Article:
Top Ten Open Source Applications

Blender screenshot.
For years I labored with Microsoft Windows while my son Steven had long since adopted Linux. Now that Ubuntu has won me over, I was curious as to what Steven’s choice in open source software would be. Recently I sent him this email:

What would be your top ten open source software picks? Not including the ones that are already pre-loaded on Ubuntu.

He responded with the names of ten software applications. I list them below in alphabetical order.

Amarok

Amarok is the music player for Linux and Unix with an intuitive interface. Amarok makes playing the music you love easier than ever before — and looks good doing it. Amarok serves many functions rather than just playing music files. For example, Amarok can be used to organize a library of music into folders according to genre, artist, and album, can edit tags attached to most music formats, associate album art, attach lyrics, and automatically “score” music as it is played.

Blender

Blender is a 3D content creation suite, available for all major operating systems. It can be used for modeling, UV unwrapping, texturing, rigging, water simulations, skinning, animating, rendering, particle and other simulations, non-linear editing, compositing, and creating interactive 3D applications.

Gnumeric

The Gnumeric spreadsheet is part of the GNOME desktop environment: a project to create a free, user friendly desktop environment. Gnumeric does not attempt to clone existing applications. However, Gnumeric can read files saved with other spreadsheets.

Gobby

Gobby is a free collaborative editor supporting multiple documents in one session and a multi-user chat. It runs on Microsoft Windows, Mac OS X, Linux and other Unix-like platforms.

Hugin

With Hugin you can assemble a mosaic of photographs into a complete immersive panorama, stitch any series of overlapping pictures and much more. Stitching is accomplished by using several overlapping photos taken from the same location, and using control points to align and transform the photos so that they can be blended together to form a larger image.

Inkscape

Inkscape is a vector graphics editor, with capabilities similar to Illustrator, CorelDraw, or Xara X, using the W3C standard Scalable Vector Graphics (SVG) file format. Inkscape supports many advanced SVG features (markers, clones, alpha blending, etc.) and great care is taken in designing a streamlined interface. It is very easy to edit nodes, perform complex path operations, trace bitmaps and much more.

Liferea

Liferea (Linux Feed Reader) is an aggregator for online news feeds. There are many other news readers available, but these others are not available for Linux or require many extra libraries to be installed. Liferea tries to fill this gap by creating a fast, easy to use, easy to install news aggregator for Gtk/Gnome.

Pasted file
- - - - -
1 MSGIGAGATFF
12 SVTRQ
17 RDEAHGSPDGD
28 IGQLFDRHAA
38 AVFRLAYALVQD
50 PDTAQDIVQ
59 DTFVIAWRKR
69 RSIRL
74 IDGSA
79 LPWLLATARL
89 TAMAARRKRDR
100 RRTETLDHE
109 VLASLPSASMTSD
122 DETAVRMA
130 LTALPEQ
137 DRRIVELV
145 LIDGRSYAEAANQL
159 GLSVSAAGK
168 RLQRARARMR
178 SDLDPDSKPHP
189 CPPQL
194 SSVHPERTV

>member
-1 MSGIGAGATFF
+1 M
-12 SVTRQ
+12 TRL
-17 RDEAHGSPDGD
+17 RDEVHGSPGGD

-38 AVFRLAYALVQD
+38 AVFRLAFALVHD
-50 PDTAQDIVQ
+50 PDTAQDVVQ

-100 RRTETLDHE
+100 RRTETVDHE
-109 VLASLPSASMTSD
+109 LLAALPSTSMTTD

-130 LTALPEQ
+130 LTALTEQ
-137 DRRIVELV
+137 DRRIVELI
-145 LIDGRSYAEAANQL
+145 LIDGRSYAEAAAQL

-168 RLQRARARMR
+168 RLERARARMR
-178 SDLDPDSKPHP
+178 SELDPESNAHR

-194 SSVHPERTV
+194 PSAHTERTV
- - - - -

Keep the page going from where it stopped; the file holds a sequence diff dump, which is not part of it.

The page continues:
Mplayer

Mplayer is a media player available for all major operating systems, including Linux and other Unix-like systems, Microsoft Windows and Mac OS X. MPlayer supports a wide variety of media formats. In addition to its wide range of supported formats MPlayer can also save all streamed content to a file. A companion program, MEncoder, can take an input stream or file and transcode it into several different output formats, optionally applying various transforms along the way.

OpenSSH

OpenSSH is a program for logging into a remote machine and for executing commands on a remote machine. It provides secure encrypted communications between two untrusted hosts over an insecure network. X11 connections and arbitrary TCP/IP ports can also be forwarded over the secure channel.

Xmoto

Xmoto is a challenging 2D motocross platform game, where physics plays an all important role in the game play. You need to control your bike to its limits, if you want to have a chance to finish the most difficult challenges.
Rickety signature

Comments

  1. I have to add GIMP to the list. Great for photo editing. Eclipse for software devlopment. Include the Aptana plug-in if you want to debug your Javascript. I’m looking forward to trying Xmoto – thanks

  2. The Gimp is a definite addition to the list, I agree. Steven didn’t include it because it already comes pre-loaded on Ubuntu. Next time I will make a list of the pre-loaded apps. Yes, I’ve used Eclipse but I didn’t know about Aptana. Beware of Xmoto, it will drive you crazy.

  3. Busby Guys says:

    Hello … Thanks for this post. Im just wondering theres nothing GUMP there ? Nice information.

  4. What do you mean by GUMP? Apache Gump? It looks like you have an interesting contest going on at your website. I’m not sure what it all means. Thanks for stopping by.

  5. first time i going through this article and i like it about the attachment of lyrics and as it goes on singing. i m really going to try this. thanks for the tips.

  6. Martiijn van Turnhout says:

    Open source/ free software is just great, isn’t it?

    Here’s a list of things I use on a daily basis:

    – FileZilla. Nice piece of FTP software. Good and completely free.
    – Aptana. One of the best HTML, CSS & JS editors out there.
    – XAMPP Lite. Great local server for testing websites in a local environment.
    – ImgBurn. Even better than Nero, in my opinion. Much easier to use.
    – CCleaner. Cleans up your registry efficiently.
    – Microsoft Security Essentials. Good enough to take care of those nasty spyware and viruses.

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